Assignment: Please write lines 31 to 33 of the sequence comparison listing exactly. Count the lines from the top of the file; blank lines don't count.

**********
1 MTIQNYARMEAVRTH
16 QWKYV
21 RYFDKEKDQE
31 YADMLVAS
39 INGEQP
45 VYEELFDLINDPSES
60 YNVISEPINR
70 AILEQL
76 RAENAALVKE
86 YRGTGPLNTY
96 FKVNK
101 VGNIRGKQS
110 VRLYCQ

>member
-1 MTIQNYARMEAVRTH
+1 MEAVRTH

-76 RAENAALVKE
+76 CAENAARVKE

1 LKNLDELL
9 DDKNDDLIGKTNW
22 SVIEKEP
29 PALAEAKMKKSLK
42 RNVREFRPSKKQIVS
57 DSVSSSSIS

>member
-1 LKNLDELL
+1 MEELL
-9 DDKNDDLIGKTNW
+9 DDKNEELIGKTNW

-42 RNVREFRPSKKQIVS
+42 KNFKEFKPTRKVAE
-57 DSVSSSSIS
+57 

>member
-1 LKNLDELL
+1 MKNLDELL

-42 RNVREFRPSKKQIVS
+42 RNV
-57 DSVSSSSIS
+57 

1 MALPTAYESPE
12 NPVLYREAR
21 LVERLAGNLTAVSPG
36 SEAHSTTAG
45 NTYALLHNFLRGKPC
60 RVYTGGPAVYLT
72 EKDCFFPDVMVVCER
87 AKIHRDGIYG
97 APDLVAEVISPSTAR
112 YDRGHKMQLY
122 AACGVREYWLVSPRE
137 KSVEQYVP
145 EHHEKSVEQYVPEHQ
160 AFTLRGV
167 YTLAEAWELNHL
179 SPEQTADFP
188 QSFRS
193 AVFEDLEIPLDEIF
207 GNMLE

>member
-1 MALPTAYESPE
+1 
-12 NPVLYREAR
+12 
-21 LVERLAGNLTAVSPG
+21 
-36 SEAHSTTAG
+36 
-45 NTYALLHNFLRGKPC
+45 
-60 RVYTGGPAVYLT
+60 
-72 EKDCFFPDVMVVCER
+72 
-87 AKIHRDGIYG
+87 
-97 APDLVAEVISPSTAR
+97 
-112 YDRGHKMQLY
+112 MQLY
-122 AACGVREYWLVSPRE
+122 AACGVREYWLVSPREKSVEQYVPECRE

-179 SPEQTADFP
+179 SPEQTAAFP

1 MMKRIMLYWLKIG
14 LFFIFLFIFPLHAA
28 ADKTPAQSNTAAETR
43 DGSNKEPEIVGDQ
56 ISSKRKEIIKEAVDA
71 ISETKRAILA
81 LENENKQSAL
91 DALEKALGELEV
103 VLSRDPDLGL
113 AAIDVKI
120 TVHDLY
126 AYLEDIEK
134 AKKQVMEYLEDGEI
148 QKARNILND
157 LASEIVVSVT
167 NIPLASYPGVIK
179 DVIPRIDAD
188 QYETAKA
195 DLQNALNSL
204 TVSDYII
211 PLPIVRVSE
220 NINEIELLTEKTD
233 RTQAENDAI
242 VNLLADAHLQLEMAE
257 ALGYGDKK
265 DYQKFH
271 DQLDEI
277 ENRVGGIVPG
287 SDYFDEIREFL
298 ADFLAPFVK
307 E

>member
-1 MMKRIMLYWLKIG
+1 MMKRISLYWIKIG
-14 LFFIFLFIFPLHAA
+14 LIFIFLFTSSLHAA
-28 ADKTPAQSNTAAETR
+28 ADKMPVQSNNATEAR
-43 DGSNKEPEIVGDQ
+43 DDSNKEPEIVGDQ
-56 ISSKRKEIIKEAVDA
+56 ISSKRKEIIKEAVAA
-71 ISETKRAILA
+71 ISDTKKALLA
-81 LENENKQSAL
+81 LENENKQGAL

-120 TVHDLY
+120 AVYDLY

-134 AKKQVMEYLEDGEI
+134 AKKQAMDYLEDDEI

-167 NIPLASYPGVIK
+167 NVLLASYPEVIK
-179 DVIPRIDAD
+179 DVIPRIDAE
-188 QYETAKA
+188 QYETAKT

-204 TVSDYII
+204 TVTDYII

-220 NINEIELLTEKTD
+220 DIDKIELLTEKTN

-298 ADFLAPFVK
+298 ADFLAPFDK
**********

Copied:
+42 KNFKEFKPTRKVAE
-57 DSVSSSSIS
+57 